But if documents are moved to a new home, what of the cross-links? Plus, what about the community points and social ranking those profiles proudly presented? What of the recognition, for all those prolific and historic contributions?
For the contributors, their own history and identity, every small contribution means something. Even the shortest of posts that solve a problem, representing the revelation that ended a day of research and frustration. The choicest of nuggets that would also save so many, on that same path.
Gathered to listen to our representations were all the key figures who would influence the future of our communities. Dan Fernandez, Sandra Abad and Hui XIE (plus a couple of their most senior developers) took note of every point we posed. Also attending, was the most important figure in TechNet/MSDN history, "grand master ninja" Ed Price. Ed had helped conceive many of the current platforms and has coached hundreds of people over many years in the ways of the Wiki. Looking around the table, we had the dream-team in one room [and on Skype]. I felt a fresh energy and clear exhibition of willingness to do things right for all past effort.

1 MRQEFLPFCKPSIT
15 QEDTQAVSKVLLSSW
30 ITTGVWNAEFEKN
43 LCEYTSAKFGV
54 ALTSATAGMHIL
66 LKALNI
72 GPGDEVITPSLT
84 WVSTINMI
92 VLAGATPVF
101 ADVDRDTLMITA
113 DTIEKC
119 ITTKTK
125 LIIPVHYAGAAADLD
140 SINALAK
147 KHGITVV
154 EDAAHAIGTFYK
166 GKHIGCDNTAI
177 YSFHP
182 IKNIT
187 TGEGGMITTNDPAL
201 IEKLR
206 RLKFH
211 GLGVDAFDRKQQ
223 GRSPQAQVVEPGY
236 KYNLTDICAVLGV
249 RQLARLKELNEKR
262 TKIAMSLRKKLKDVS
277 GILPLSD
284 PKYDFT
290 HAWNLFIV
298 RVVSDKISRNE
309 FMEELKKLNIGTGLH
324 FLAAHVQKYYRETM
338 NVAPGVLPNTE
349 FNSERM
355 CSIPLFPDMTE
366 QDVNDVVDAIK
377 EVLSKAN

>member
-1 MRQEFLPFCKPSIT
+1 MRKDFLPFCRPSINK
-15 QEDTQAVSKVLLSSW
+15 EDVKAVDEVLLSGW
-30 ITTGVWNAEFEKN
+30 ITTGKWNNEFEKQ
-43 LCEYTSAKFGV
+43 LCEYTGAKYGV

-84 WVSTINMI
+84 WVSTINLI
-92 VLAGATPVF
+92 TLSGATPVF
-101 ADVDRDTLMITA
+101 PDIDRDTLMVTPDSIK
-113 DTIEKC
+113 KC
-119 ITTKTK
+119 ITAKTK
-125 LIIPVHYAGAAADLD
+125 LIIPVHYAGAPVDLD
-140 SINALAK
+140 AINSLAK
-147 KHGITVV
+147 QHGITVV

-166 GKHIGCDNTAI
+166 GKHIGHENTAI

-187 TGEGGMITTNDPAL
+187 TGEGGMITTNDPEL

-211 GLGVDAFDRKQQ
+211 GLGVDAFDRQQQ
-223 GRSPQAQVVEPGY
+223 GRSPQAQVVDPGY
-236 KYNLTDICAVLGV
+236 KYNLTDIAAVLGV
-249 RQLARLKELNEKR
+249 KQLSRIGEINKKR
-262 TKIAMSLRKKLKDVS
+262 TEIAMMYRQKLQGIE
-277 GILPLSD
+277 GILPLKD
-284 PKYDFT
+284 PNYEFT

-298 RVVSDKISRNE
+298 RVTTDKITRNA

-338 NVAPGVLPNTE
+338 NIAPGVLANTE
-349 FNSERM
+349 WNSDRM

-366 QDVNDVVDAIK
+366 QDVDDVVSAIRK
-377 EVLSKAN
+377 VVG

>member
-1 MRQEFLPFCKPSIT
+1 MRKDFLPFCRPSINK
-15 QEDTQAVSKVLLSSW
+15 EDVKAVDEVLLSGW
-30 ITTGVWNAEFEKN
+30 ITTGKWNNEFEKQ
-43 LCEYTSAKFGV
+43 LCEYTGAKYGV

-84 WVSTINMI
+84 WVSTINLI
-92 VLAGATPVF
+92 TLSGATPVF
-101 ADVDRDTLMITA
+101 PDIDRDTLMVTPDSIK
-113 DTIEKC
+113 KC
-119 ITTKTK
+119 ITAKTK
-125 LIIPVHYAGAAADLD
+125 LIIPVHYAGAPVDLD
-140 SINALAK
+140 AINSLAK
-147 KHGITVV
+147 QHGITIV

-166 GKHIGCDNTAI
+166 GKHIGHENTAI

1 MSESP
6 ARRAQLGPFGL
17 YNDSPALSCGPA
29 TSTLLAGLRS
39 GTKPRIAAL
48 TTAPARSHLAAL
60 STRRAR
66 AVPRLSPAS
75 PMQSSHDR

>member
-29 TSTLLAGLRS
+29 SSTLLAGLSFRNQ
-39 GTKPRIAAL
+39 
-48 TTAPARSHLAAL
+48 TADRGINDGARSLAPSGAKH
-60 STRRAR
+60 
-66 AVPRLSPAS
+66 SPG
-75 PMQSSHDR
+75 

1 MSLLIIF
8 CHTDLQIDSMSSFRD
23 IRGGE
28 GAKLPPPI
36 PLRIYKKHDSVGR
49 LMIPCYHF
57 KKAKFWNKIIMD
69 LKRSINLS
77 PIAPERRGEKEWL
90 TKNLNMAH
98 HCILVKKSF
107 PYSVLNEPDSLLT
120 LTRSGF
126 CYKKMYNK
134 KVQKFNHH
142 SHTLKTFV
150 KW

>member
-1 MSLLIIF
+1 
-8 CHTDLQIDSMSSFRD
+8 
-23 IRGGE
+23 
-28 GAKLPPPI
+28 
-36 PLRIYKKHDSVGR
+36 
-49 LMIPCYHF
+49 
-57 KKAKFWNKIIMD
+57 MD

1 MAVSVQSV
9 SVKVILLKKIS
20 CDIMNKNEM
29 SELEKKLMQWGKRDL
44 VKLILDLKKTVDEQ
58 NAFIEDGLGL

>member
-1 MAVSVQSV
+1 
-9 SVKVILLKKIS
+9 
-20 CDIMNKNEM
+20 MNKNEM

NOTE FROM THE EDITOR: Wow. I appreciate that. Just don't tell the people who made TechNet and MSDN! =^)
I genuinely felt real empathy and open hearts from Dan and his team. We all know love can quickly turn to hate when one’s efforts are disposed or devalued simply in the name of progress. But Dan and his team clearly appreciated this and demonstrated at great lengths that they were keen to work on an amicable solution that meets the various needs of our community.
This doesn’t mean your old (or continuing) work on MSDN or TechNet is under any threat. One clear assurance given at the meeting was that nothing has been decided. Our combined goal (with Microsoft and the Community) is to combine and continue our efforts! So all changes will move in the same community-driven direction!